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June is Torture Awareness Month.
June 26 is the International Day in Support of Victims of Torture.
The UN proclaimed this day on June 26, 1987, It is set as a day to effect change in the hopes of total eradication of torture. The dates were not chosen at random since 25 years ago on June 26th is when the Convention against Torture and Other Cruel, Inhuman or Degrading Treatment or Punishment came into force.
According to National Religious Campaign Against Torture (NRCAT), torture can no longer be justified as a means of national security. Torture should no longer be enacted for a plethora of reasons but two specifically stand out, one being that the 8th amendment of the United States Constitution states that their should be no means of cruel or unusual punishment inflicted even though facilities such as Guantanamo Bay, which is notoriously suspected for torturing its prisoners, are still in operation.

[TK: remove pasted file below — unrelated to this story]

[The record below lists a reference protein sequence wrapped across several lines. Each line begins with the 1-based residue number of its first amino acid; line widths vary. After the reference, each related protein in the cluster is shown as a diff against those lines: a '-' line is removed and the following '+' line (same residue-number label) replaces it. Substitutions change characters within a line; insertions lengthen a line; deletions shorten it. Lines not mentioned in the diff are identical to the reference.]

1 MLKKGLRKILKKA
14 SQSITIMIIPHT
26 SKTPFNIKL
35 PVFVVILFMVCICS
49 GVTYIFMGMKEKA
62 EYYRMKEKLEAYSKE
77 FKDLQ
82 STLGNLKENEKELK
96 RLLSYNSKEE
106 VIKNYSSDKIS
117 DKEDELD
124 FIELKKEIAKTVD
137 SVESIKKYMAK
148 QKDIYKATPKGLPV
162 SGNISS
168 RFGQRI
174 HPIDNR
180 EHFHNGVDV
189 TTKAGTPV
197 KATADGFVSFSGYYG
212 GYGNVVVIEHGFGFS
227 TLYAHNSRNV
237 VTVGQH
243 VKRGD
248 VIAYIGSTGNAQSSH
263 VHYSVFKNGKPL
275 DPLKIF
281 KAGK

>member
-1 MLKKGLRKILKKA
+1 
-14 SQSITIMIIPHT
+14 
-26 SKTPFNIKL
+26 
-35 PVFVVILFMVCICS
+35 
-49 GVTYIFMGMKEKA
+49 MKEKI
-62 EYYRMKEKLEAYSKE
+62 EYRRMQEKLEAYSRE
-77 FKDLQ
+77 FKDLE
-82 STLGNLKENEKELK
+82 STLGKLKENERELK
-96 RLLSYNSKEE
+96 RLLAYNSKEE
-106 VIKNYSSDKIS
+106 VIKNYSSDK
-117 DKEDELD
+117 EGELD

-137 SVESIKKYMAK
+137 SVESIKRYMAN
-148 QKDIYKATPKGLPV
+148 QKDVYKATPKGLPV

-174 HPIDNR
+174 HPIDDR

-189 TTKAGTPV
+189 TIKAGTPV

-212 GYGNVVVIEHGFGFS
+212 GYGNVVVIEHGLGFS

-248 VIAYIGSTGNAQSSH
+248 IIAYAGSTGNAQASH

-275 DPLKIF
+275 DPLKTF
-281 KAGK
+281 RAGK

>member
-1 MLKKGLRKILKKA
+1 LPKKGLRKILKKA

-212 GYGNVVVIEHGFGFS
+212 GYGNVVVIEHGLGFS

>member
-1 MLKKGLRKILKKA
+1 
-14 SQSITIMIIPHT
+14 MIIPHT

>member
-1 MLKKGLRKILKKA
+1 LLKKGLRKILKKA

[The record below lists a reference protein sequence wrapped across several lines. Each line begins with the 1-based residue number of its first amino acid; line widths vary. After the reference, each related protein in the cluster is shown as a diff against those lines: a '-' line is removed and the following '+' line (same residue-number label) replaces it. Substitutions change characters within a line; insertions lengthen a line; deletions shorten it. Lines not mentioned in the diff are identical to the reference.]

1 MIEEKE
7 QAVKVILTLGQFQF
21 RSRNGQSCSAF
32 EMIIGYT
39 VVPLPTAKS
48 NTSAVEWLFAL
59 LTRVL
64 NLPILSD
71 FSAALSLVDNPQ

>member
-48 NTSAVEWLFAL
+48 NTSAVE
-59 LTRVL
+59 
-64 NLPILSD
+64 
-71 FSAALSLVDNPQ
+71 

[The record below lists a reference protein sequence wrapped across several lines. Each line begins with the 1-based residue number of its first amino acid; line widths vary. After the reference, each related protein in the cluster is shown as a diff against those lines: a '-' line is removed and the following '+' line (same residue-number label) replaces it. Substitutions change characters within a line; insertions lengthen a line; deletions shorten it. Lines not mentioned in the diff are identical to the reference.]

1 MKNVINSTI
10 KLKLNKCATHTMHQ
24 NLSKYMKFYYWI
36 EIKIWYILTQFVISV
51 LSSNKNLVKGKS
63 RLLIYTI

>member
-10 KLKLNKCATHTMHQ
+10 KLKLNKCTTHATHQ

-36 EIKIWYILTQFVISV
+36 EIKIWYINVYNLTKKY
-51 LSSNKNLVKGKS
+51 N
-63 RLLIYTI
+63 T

In the preamble of the Declaration of Independence, it states that "all men [sic] are created equal, that they are endowed by their creator with certain unalienable Rights that among these are Life, Liberty and the Pursuit of Happiness." Although torture is not specifically mentioned in the beginning of the declaration, people should be given the right to be treated as free and unharmed persons since torture does not agree with ones pursuit of happiness or liberty. The Universal Declaration of Human Rights affirms that "no one shall be subjected to torture or to cruel, inhuman or degrading treatment or punishment."
Torture practices occur all around the world but is especially important that the United States does not participate in these practices since it is against the framework that our country was created on.
Find policy statements and other resources on stopping torture from the Presbyterian Church (U.S.A.).